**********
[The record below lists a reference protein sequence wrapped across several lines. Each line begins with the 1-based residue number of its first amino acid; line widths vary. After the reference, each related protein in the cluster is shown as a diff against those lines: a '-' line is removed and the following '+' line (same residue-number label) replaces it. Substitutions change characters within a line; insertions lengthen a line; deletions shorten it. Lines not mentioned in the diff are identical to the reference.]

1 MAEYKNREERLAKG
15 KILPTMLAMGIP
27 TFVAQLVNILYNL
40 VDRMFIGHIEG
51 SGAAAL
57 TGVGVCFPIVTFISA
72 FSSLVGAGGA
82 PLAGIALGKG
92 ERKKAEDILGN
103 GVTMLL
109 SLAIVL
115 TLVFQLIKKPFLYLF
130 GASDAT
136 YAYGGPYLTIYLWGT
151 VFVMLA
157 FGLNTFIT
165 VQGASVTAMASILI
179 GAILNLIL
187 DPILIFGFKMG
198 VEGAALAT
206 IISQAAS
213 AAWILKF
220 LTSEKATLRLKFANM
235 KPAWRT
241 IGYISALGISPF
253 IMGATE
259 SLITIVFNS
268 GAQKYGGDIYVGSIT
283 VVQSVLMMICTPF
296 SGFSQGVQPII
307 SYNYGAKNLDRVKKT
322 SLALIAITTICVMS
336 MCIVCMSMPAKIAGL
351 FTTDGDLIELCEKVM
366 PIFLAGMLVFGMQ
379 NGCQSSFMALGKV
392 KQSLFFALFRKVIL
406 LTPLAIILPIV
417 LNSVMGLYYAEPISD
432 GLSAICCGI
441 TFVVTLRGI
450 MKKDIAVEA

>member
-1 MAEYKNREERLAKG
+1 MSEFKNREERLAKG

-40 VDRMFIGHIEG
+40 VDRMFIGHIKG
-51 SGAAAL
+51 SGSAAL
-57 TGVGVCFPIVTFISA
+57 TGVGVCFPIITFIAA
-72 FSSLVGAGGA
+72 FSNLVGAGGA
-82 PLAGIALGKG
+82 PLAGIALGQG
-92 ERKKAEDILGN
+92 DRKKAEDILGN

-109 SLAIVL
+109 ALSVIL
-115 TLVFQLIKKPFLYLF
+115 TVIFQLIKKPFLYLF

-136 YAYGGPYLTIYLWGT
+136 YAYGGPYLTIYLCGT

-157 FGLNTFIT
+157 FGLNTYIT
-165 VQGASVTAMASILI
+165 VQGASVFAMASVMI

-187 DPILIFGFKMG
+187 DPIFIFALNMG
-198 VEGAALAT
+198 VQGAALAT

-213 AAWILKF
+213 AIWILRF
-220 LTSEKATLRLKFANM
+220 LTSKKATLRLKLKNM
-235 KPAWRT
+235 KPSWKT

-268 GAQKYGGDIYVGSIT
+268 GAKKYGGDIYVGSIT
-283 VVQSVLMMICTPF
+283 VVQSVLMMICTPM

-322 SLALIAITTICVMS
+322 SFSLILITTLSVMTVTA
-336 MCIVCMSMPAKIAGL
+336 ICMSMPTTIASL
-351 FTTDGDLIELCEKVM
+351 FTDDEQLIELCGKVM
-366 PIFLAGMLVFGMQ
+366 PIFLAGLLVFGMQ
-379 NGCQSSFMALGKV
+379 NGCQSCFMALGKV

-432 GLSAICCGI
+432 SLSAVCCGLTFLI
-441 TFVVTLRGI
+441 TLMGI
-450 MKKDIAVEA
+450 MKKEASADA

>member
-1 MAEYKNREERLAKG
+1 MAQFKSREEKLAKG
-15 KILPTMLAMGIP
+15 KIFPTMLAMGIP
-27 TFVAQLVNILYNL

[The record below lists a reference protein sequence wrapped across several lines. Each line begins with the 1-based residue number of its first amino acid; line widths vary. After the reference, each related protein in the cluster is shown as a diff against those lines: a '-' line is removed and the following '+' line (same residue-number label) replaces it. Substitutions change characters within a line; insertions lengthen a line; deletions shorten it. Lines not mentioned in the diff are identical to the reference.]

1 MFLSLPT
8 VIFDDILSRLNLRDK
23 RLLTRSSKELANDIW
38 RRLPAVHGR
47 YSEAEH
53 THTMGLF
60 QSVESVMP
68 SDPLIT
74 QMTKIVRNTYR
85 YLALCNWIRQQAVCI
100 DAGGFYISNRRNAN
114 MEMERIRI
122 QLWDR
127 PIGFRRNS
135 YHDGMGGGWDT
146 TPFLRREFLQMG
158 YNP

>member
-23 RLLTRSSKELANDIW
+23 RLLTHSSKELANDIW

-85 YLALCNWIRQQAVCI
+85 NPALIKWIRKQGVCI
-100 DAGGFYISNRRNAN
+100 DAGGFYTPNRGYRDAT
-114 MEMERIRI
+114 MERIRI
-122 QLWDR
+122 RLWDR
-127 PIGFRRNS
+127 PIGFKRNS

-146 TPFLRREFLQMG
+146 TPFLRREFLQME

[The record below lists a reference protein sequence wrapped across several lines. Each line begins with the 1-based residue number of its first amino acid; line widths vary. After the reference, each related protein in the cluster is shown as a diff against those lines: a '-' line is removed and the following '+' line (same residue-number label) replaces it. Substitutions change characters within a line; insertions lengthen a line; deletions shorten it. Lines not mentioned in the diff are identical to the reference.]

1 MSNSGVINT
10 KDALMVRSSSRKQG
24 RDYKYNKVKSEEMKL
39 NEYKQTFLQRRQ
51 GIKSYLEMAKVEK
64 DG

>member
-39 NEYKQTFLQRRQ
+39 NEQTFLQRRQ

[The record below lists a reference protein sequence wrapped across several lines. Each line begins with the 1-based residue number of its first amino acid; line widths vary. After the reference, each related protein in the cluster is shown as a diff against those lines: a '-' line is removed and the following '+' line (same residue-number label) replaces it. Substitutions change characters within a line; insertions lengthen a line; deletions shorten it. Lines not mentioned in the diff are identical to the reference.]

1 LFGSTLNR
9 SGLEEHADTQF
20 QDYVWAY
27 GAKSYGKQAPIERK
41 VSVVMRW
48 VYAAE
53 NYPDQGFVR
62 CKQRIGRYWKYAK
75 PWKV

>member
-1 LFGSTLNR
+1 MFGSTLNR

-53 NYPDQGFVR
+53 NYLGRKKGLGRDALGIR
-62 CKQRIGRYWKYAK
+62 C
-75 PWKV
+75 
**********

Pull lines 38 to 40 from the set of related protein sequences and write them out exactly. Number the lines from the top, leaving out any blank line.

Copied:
392 KQSLFFALFRKVIL
406 LTPLAIILPIV
417 LNSVMGLYYAEPISD